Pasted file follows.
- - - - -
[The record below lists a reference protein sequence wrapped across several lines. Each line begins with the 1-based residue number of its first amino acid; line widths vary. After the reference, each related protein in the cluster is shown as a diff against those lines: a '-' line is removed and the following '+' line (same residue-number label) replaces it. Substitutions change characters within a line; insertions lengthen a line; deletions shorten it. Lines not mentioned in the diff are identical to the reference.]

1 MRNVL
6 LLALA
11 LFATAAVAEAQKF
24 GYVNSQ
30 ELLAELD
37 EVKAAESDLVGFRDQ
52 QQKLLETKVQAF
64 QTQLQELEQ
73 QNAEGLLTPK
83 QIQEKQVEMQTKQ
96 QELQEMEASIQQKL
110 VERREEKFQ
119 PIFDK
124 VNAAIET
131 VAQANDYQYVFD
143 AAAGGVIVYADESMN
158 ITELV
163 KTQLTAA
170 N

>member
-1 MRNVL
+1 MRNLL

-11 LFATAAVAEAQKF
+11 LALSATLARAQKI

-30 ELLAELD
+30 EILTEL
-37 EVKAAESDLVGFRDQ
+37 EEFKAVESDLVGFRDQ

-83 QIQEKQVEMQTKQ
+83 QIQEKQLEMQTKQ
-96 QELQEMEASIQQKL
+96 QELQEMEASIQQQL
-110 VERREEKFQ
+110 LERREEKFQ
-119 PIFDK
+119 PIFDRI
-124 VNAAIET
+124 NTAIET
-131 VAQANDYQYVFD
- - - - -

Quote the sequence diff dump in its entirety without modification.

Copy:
[The record below lists a reference protein sequence wrapped across several lines. Each line begins with the 1-based residue number of its first amino acid; line widths vary. After the reference, each related protein in the cluster is shown as a diff against those lines: a '-' line is removed and the following '+' line (same residue-number label) replaces it. Substitutions change characters within a line; insertions lengthen a line; deletions shorten it. Lines not mentioned in the diff are identical to the reference.]

1 MRNVL
6 LLALA
11 LFATAAVAEAQKF
24 GYVNSQ
30 ELLAELD
37 EVKAAESDLVGFRDQ
52 QQKLLETKVQAF
64 QTQLQELEQ
73 QNAEGLLTPK
83 QIQEKQVEMQTKQ
96 QELQEMEASIQQKL
110 VERREEKFQ
119 PIFDK
124 VNAAIET
131 VAQANDYQYVFD
143 AAAGGVIVYADESMN
158 ITELV
163 KTQLTAA
170 N

>member
-1 MRNVL
+1 MRNLL

-11 LFATAAVAEAQKF
+11 LALSATLARAQKI

-30 ELLAELD
+30 EILTEL
-37 EVKAAESDLVGFRDQ
+37 EEFKAVESDLVGFRDQ

-83 QIQEKQVEMQTKQ
+83 QIQEKQLEMQTKQ
-96 QELQEMEASIQQKL
+96 QELQEMEASIQQQL
-110 VERREEKFQ
+110 LERREEKFQ
-119 PIFDK
+119 PIFDRI
-124 VNAAIET
+124 NTAIET
-131 VAQANDYQYVFD